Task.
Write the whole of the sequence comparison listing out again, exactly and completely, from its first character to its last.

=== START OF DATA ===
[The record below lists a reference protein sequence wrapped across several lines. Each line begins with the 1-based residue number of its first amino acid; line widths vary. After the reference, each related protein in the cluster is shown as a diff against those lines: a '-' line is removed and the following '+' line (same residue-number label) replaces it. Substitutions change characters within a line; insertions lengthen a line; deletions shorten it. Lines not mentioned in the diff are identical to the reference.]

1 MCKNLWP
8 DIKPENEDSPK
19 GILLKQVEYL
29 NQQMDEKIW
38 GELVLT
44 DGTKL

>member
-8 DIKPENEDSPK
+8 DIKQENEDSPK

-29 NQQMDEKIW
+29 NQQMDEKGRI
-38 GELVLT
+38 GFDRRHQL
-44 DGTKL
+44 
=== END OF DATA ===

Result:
[The record below lists a reference protein sequence wrapped across several lines. Each line begins with the 1-based residue number of its first amino acid; line widths vary. After the reference, each related protein in the cluster is shown as a diff against those lines: a '-' line is removed and the following '+' line (same residue-number label) replaces it. Substitutions change characters within a line; insertions lengthen a line; deletions shorten it. Lines not mentioned in the diff are identical to the reference.]

1 MCKNLWP
8 DIKPENEDSPK
19 GILLKQVEYL
29 NQQMDEKIW
38 GELVLT
44 DGTKL

>member
-8 DIKPENEDSPK
+8 DIKQENEDSPK

-29 NQQMDEKIW
+29 NQQMDEKGRI
-38 GELVLT
+38 GFDRRHQL
-44 DGTKL
+44 